Colorado Democrats seek to overturn state rent control ban with new bill Colorado

(The Center Square) – Colorado Democrats introduced legislation this week to overturn the state’s ban on rent controls.

The bill, which would allow municipalities to implement their own rent control measures, has its critics in the housing industry, who argue that rent control would negatively affect the availability of affordable housing.

House bill 23-1115 was unveiled Monday and sponsored by Rep. Javier Mabrey, D-Denver, Elizabeth Velasco, D-Glenwood Springs, and Senator Robert Rodriguez, D-Denver. It has been assigned to the Transport, Housing and Local Government Committee, which is due to meet at 1:30pm on 15 February.

The Colorado Apartment Association, a trade group representing landlords and developers, released a statement Tuesday criticizing the measure.

“Everyone in Colorado is deeply concerned about the lack of accessible housing across the state,” said Drew Hamrick, the group’s general counsel and senior vice president of government affairs, in a statement. “While it may be well-intentioned, it will only allow cities to enact rent controls, making housing more expensive and less available, making the problem worse rather than solving it. The rental price brake has failed wherever it was tried.”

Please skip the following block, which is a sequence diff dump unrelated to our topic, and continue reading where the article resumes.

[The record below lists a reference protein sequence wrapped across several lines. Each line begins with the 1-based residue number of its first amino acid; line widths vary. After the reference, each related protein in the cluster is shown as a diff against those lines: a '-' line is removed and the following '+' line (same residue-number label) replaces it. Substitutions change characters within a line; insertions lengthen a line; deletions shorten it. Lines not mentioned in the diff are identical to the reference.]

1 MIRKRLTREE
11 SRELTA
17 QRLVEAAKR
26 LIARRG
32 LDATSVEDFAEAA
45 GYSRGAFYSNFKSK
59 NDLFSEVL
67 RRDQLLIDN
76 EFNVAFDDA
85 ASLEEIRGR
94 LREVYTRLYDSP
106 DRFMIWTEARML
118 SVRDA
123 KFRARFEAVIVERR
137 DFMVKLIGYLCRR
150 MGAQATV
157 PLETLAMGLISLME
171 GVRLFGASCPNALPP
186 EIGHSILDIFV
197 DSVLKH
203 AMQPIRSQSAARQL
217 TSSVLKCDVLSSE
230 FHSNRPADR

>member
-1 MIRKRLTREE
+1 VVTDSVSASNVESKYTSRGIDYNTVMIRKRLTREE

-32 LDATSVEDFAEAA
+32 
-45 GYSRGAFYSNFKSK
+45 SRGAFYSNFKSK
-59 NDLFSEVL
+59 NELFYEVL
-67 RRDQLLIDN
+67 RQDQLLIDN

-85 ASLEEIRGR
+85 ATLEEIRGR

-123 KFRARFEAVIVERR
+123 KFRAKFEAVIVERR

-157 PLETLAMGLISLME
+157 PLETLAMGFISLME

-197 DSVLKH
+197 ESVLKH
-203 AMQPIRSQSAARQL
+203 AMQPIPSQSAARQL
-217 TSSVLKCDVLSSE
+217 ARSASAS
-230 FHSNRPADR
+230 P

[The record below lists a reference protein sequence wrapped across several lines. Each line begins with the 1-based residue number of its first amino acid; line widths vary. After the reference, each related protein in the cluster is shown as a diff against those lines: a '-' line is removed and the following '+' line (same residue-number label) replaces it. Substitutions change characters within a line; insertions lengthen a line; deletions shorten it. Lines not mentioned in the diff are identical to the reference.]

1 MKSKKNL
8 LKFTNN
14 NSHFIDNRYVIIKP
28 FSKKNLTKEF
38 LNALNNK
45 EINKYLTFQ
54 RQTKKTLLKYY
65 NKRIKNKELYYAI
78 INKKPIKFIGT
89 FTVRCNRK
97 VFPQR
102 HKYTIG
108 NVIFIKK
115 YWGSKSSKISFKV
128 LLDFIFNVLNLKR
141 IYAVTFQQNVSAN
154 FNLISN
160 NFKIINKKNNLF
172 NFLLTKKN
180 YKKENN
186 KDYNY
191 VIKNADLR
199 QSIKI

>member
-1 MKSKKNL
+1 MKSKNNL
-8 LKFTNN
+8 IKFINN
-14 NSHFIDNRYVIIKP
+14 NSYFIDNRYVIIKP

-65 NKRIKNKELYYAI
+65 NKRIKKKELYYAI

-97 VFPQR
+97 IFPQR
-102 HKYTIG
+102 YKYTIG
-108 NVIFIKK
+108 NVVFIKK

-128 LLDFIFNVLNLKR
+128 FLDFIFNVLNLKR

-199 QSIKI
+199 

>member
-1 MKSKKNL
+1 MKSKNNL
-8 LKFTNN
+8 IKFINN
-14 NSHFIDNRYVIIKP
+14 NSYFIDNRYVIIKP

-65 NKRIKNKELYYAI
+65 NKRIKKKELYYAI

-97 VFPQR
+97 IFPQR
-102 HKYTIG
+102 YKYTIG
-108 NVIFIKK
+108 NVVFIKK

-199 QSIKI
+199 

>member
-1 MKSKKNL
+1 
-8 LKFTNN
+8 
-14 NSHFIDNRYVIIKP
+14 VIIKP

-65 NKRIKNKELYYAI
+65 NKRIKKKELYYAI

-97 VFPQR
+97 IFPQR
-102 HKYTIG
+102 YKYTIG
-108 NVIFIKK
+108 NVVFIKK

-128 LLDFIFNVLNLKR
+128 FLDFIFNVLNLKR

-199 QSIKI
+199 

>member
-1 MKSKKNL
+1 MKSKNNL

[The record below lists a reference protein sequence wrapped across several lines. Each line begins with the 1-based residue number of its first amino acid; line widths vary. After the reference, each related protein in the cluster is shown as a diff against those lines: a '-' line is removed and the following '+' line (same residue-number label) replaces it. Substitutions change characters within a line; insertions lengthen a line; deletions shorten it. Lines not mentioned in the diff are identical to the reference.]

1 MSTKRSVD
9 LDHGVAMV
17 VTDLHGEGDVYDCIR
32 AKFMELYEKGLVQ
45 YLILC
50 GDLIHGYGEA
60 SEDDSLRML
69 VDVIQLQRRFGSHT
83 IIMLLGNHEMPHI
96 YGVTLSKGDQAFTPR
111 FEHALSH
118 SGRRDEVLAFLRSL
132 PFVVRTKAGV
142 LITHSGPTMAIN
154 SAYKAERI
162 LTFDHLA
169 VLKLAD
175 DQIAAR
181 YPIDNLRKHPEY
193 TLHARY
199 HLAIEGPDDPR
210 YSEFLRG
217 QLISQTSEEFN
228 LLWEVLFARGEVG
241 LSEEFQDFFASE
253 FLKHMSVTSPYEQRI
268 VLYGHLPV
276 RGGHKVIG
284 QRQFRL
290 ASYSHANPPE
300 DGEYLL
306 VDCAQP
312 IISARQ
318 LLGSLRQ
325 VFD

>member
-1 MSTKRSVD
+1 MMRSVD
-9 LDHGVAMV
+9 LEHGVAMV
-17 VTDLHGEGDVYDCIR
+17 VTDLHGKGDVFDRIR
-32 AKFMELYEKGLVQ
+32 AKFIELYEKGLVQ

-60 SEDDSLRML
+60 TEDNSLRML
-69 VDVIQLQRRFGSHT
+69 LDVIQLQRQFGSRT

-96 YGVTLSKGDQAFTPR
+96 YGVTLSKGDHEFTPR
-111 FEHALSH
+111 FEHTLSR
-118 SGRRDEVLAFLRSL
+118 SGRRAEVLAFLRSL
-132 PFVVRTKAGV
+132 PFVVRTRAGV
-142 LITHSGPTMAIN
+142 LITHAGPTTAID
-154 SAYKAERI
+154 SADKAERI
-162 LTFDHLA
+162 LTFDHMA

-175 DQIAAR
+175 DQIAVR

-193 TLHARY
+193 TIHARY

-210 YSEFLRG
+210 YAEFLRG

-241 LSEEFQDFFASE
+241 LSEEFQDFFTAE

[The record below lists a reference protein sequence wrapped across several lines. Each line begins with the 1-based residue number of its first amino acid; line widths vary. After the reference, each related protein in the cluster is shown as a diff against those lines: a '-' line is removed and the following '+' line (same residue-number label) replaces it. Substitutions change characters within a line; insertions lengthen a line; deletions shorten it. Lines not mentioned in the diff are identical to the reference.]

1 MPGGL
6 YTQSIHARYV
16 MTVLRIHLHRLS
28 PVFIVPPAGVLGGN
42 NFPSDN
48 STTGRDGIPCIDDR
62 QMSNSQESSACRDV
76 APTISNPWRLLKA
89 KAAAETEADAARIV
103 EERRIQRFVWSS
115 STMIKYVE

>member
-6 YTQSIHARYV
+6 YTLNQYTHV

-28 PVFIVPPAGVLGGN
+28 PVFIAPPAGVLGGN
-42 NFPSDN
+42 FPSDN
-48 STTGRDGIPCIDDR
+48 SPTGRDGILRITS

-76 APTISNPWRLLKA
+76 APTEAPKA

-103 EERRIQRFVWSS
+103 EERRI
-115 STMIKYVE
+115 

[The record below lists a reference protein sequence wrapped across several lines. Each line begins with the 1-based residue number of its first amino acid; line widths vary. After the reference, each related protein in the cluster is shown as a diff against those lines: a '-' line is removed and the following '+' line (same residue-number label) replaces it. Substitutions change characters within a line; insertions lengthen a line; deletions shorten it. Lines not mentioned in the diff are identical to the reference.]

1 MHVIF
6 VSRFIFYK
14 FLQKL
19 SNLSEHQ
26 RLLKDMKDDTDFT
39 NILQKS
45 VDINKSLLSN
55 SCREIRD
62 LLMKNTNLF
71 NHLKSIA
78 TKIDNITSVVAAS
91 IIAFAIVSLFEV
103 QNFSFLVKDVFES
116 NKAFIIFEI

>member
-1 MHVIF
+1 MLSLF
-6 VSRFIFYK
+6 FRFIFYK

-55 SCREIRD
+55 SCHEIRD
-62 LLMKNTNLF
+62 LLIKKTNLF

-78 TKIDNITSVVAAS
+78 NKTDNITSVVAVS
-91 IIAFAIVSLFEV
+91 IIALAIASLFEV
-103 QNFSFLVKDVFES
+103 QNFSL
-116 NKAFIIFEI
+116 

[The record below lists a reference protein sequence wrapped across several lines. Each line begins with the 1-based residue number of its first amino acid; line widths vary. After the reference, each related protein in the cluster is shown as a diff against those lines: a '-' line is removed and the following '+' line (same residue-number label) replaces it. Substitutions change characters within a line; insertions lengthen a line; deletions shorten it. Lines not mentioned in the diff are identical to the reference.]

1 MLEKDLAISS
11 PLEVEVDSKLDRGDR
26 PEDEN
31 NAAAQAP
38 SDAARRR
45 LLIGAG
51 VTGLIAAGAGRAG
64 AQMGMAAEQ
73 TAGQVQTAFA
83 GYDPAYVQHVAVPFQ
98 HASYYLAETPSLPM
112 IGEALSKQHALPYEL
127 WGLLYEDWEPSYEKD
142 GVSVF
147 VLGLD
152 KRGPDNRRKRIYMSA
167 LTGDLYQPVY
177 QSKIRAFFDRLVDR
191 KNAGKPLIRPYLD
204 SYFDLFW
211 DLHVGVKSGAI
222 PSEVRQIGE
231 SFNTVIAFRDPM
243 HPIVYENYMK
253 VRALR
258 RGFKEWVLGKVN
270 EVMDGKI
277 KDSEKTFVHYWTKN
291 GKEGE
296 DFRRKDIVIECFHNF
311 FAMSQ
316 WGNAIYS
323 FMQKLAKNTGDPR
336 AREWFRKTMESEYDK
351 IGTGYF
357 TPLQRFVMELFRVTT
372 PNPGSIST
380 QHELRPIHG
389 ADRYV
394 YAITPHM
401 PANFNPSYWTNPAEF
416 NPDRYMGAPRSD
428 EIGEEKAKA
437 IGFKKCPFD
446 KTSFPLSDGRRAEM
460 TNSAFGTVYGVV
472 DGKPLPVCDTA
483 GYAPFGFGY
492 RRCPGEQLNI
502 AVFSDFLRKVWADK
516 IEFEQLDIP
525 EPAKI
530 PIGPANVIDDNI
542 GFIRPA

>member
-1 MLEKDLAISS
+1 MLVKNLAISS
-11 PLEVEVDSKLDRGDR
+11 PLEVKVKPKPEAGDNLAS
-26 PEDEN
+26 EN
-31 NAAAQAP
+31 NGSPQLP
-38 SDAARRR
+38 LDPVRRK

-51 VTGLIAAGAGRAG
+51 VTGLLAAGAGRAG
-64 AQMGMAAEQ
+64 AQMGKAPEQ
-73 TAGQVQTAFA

2019, Senate bill 225also sponsored by Rodriguez, would have repealed the rent control ban law, but it couldn’t advance the House before the end of the legislature.

“Colorado’s ban on local governments from enacting rent control ordinances for more than 40 years is both an acknowledgment of the damage rent controls can do to available housing and an understanding that a local government’s housing policies can have negative impacts on neighboring communities,” said Hamrick to the annual accounts. “If Denver imposes a rent cap and homebuilders cut back on new housing units in Denver, it will drive up housing costs in all surrounding communities. People in Aurora and Westminster will end up paying more for housing because their neighbor artificially reduced supply with the rent cap.”

Approximately 98% of Colorado residents live according to a report published by the Common Sense Institute last year. Between 46,600 and 72,600 permits will be needed annually over the next two years to close the nationwide housing shortage and meet the demands of future population growth.

research by the National Low Income Housing Coalition, a shortage of affordable rental housing for extremely low-income households, defined as those with incomes at or below the poverty guideline, or 30% of the region’s median income.

“Heavily cost-burdened poor households are more likely than other renters to sacrifice other necessities, such as healthy eating and health care, to pay rent and experience housing instabilities such as evictions,” according to the National Low Income Housing Coalition website.

Hamrick added that lawmakers “need to focus on policies that encourage the creation of more housing units.”

“Multi-family houses are a particularly useful way of addressing our housing shortage because they are more energy efficient, take up less land, are less expensive and allow people to live closer to where they live and therefore drive less,” he said.


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